BOSTON (State House News Service) – From Cape Cod to Greater Boston and out to the Berkshires, the Baker administration is doling out more than $2 million to help protect important landscapes and local drinking water in nine Massachusetts communities.
From the Landscape Partnership grant program, the Appalachian Trail Conservancy has been awarded $440,865 to protect wildlife habitat, add scenic views to the Appalachian Trail and expand Beartown State Forest in Tyringham. The Mount Grace Land Conservation Trust will get $589,350 towards a project to protect waterways of the Millers River that sustain flora, fauna and eco-tourism in Orange, Royalston and Warwick.
To be eligible for the grant program, the administration said projects must “demonstrate a partnership between at least two eligible entities, including municipalities, non-profits, and state agencies, for the acquisition of a minimum of 500 acres of contiguous land.”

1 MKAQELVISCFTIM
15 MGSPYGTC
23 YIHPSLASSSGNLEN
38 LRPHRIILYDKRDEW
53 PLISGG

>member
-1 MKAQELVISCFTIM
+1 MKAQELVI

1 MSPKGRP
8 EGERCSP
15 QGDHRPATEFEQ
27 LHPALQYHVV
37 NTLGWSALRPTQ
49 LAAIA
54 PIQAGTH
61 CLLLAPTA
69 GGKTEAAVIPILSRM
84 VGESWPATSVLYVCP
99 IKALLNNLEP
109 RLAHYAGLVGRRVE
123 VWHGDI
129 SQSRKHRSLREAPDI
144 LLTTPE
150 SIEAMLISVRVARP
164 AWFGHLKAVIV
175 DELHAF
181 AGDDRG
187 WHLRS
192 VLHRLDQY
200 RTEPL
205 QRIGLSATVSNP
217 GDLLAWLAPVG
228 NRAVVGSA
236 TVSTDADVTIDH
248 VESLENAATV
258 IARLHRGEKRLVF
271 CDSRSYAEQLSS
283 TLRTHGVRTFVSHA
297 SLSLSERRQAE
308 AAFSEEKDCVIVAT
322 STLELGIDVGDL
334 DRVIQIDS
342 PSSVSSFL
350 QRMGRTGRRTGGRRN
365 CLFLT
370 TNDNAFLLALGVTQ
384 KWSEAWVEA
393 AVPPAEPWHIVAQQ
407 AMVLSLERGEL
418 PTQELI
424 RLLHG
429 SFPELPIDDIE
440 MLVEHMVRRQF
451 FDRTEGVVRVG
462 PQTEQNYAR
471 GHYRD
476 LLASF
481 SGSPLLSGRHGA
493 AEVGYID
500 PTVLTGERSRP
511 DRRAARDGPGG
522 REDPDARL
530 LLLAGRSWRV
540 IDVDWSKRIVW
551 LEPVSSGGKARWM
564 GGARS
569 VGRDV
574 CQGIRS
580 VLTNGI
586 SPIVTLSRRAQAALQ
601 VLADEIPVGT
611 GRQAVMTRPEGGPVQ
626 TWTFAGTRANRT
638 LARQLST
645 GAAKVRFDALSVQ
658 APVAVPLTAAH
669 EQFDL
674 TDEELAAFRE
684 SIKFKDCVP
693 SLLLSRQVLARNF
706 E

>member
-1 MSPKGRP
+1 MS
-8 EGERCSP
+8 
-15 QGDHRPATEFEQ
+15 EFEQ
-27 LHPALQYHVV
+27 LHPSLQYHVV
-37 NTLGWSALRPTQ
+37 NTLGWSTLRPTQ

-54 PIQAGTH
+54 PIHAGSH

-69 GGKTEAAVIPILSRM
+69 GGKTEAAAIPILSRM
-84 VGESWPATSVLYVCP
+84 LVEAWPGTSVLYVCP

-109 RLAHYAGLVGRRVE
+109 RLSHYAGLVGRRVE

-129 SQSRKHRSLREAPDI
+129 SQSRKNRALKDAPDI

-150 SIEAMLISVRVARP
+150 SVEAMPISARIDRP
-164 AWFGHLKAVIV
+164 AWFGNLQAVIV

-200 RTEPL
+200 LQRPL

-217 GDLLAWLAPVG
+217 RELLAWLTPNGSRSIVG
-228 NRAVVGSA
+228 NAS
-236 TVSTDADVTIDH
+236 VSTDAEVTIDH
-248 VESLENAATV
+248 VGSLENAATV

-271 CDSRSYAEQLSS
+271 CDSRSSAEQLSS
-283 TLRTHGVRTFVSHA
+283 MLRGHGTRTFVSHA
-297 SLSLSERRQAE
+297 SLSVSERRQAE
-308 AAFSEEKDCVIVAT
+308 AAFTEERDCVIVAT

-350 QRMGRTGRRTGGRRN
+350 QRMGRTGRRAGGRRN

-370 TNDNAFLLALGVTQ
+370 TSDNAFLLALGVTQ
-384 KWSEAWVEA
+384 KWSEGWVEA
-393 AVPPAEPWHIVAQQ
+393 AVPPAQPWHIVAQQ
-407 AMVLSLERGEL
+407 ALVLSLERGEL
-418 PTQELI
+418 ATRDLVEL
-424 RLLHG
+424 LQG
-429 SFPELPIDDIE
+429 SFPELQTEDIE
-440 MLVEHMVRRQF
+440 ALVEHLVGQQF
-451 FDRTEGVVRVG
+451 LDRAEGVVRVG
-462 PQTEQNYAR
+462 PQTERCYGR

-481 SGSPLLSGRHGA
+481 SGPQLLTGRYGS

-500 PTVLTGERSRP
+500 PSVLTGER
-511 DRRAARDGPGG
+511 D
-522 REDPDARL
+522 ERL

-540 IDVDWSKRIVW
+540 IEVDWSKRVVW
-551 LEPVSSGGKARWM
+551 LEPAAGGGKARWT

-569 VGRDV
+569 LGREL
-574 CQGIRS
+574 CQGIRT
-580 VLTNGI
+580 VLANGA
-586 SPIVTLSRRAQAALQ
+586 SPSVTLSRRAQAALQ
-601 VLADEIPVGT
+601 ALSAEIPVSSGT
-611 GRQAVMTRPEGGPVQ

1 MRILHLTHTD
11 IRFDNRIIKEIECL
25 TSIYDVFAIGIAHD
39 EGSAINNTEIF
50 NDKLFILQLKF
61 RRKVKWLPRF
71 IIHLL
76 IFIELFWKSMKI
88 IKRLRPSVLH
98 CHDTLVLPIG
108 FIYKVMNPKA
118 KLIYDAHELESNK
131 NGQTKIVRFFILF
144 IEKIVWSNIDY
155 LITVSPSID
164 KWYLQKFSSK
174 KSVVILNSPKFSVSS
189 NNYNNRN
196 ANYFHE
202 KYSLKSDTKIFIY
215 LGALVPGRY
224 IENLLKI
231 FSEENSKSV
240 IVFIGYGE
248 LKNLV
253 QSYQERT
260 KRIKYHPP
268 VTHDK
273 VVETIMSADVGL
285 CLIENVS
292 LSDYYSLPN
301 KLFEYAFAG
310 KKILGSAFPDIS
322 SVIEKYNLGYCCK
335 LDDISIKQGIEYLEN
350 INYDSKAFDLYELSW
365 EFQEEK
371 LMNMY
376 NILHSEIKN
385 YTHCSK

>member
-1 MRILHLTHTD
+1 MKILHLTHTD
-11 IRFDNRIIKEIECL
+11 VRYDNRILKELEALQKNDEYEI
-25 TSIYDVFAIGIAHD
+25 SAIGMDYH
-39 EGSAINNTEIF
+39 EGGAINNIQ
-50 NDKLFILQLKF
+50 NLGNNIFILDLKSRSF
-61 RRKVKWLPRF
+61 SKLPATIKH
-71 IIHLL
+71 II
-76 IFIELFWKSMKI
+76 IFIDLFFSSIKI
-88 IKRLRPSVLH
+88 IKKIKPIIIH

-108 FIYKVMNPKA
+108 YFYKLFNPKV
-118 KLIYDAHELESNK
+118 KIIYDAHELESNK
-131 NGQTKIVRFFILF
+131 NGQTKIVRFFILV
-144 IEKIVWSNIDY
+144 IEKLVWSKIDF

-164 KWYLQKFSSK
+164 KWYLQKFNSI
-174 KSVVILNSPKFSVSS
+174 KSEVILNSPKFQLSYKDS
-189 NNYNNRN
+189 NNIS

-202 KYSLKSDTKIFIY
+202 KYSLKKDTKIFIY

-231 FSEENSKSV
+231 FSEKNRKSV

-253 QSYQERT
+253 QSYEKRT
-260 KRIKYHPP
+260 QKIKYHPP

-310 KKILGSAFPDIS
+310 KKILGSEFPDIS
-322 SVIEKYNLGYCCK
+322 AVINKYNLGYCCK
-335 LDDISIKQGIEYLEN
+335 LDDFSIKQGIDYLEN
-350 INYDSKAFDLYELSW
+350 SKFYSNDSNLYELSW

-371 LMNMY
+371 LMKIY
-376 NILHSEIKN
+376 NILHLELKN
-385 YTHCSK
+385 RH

Energy and Environmental Affairs Secretary Kathleen Theoharides called partnerships with municipalities “our best tool to address state and local priorities and build a more resilient Commonwealth.”
Another five communities — Barnstable, Cambridge, Dighton, Sandwich and Springfield — have been awarded funding through the Drinking Water Supply Protection grant program “for the acquisition of land in fee, a conservation restriction, or a watershed preservation restriction for water supply protection and land conservation purposes.”
Barnstable’s $251,572 award will be used to protect what the Baker administration said is “one of the Town’s largest remaining parcels of unprotected upland forest habitat” and the $226,387 award to Sandwich will support “passive recreation and watershed protection” on land that abuts the Barnstable project.
“It is critical that we conserve land and protect our drinking water supply as Cape Cod has a sole source aquifer. This funding will allow us to conserve land, while also allowing individuals to enjoy it for recreational use,” Barnstable Rep. Steven Xiarhos said.